The monument was once part of Yosemite National Park, but discovery of gold in 1905 near Mammoth Lakes prompted a boundary change that left the Postpile on adjacent public land.[8] Later, a proposal to build a hydroelectric dam called for blasting the Postpile into the river. Influential Californians, including John Muir, persuaded the federal government to stop the demolition and, in 1911, President William Howard Taft protected the area as a National Monument.[8]

Flora and fauna

The elevation of the national monument is between 7,200 and 8,200 ft (2,200 and 2,500 m), and the flora and fauna are typical of the western Sierra Nevada at these elevations.[9] The monument area contains animals and plants such as black bears, pine martens, mule deer, coyotes,[10] quaking aspen, black cottonwood, alder, and willows,[11] Dark-eyed juncos and white-crowned sparrows are common in the summer.[12]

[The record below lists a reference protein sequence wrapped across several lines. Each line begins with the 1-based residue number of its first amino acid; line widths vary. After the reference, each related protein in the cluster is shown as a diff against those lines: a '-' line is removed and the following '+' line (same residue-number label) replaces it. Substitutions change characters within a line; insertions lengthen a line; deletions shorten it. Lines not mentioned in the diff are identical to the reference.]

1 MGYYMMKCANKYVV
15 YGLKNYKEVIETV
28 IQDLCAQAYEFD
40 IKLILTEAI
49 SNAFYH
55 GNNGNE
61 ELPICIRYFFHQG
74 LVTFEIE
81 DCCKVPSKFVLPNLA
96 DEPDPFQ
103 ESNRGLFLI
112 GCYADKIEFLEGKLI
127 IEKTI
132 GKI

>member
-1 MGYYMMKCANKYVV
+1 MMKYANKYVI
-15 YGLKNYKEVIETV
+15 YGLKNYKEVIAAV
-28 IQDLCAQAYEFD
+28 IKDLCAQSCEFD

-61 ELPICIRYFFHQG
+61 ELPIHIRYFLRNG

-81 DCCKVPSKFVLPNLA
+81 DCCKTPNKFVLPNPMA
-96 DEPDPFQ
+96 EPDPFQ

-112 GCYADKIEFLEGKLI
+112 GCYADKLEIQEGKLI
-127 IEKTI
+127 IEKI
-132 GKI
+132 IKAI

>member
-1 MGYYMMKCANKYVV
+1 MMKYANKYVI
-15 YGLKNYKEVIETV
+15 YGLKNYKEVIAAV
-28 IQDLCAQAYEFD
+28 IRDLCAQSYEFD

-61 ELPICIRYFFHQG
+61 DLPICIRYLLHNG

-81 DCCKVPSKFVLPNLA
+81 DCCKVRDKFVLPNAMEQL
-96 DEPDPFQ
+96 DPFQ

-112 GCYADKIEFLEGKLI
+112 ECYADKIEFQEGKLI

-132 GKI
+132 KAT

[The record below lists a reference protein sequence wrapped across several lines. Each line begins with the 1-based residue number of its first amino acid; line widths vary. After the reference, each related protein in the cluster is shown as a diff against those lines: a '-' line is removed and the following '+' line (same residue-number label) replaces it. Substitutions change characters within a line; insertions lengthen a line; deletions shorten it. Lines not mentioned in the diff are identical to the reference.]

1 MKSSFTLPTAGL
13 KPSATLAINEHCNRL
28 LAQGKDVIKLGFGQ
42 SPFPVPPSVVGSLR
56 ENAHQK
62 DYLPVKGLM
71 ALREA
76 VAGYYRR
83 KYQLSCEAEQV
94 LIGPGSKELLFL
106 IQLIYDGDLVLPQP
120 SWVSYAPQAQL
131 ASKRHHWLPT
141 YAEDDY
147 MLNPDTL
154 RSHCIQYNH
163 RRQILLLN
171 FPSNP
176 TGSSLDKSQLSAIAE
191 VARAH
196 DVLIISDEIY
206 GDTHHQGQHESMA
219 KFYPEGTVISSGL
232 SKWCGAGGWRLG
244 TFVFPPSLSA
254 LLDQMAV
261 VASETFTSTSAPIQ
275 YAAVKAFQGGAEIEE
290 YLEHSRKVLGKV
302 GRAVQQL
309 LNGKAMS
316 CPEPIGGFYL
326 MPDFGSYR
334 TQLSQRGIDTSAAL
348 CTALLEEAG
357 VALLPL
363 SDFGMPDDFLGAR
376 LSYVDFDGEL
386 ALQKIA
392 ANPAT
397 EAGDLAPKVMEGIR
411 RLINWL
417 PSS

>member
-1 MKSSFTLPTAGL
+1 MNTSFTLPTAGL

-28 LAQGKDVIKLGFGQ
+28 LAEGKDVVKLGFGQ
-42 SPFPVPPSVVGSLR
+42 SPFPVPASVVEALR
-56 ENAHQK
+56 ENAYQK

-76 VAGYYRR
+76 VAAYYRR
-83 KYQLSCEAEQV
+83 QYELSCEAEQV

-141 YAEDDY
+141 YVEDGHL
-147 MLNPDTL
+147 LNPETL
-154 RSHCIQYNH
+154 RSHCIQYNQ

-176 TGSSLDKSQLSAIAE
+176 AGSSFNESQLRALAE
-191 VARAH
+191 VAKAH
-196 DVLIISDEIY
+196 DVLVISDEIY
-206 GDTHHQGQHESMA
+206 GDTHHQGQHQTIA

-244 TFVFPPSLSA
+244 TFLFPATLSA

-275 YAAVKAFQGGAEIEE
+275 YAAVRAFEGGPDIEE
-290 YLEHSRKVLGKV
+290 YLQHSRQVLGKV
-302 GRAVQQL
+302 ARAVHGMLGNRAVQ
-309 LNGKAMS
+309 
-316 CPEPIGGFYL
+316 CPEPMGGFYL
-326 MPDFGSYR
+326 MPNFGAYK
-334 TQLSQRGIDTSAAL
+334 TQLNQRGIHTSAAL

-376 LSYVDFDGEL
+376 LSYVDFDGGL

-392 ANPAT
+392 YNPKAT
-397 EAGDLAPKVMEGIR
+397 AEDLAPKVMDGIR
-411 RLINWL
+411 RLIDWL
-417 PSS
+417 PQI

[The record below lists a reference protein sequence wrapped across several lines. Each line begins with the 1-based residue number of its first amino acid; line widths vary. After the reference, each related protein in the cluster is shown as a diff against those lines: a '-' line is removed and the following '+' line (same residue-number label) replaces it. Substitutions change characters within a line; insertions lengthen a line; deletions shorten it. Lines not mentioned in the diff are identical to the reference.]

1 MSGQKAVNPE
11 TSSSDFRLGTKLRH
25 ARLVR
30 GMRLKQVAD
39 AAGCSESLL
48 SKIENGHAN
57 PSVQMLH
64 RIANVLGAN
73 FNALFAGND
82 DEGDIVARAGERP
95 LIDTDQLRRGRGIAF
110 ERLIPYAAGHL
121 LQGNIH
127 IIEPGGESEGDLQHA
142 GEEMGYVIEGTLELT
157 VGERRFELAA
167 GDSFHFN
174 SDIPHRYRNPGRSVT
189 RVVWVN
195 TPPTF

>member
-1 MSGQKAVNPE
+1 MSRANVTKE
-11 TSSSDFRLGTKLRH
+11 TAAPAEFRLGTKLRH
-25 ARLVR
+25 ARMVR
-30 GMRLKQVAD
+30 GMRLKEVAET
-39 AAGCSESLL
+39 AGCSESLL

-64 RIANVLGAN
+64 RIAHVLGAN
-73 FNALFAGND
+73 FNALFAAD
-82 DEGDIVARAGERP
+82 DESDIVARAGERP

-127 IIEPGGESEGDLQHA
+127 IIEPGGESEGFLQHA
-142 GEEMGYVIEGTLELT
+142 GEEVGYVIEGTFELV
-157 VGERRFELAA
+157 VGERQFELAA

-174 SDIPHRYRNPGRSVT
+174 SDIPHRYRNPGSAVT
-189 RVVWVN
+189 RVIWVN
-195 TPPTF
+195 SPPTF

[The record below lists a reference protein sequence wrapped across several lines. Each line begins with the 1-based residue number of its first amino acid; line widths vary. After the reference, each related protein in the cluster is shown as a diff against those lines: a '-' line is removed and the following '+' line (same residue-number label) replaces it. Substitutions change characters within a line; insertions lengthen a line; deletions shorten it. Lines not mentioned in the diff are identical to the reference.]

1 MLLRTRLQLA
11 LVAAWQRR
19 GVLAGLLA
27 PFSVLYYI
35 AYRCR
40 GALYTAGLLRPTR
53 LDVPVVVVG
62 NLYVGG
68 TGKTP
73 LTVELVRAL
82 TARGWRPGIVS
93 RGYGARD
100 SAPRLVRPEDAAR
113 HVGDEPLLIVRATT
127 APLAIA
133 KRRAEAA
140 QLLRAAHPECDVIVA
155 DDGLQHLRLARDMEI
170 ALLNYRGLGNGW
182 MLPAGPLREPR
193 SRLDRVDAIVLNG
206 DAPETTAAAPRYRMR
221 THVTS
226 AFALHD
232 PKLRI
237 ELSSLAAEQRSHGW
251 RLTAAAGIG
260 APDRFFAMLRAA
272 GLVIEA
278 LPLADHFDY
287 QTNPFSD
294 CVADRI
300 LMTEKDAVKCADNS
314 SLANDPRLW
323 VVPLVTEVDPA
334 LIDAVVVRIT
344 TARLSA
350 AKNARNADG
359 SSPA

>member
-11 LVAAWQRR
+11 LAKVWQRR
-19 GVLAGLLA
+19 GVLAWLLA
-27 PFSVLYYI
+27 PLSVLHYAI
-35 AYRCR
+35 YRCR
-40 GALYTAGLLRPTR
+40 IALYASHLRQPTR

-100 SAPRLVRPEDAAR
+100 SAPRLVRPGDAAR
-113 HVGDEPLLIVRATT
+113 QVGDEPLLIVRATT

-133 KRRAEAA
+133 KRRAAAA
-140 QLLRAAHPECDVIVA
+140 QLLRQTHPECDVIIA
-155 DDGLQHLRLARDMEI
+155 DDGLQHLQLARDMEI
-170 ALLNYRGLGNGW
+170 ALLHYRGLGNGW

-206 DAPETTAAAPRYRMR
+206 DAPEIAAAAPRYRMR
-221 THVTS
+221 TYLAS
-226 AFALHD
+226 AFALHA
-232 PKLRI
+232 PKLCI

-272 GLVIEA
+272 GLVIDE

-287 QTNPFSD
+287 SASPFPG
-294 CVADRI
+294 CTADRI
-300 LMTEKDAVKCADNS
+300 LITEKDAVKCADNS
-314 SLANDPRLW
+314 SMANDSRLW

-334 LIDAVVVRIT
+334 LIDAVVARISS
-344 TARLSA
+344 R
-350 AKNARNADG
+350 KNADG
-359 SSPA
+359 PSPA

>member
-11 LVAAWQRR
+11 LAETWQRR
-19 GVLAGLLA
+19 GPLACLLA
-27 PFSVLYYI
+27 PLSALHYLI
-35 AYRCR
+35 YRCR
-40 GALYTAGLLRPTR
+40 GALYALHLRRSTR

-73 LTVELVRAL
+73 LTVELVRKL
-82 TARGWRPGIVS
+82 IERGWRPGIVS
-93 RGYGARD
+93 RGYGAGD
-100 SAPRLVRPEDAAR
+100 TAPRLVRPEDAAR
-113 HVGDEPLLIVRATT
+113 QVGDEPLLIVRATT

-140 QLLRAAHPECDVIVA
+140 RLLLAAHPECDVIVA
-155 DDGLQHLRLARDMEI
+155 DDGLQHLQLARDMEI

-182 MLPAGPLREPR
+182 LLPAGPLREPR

Native wildflowers include:[13]


The most common method for accessing Devils Postpile is via the mandatory shuttle bus operated by Eastern Sierra Transit Authority in the summer months,[14] followed by a 1/4 mile walk. The shuttle route begins at Mammoth Mountain Ski Area's Adventure Center and makes several stops throughout the valley and begins operating when the Reds Meadow Road opens in the summer, and continues through Labor Day weekend.

Devils Postpile is also accessible on foot from Mammoth Lakes by hiking over Mammoth Pass and into the Reds Meadow Valley. During the winter months, there are no services available, but adventurers can visit the site via cross-country ski or snowshoe.[15]

Devils Postpile

The tops of the postpile columns are accessible to visitors. The shapes of the column cross sections are seen clearly here.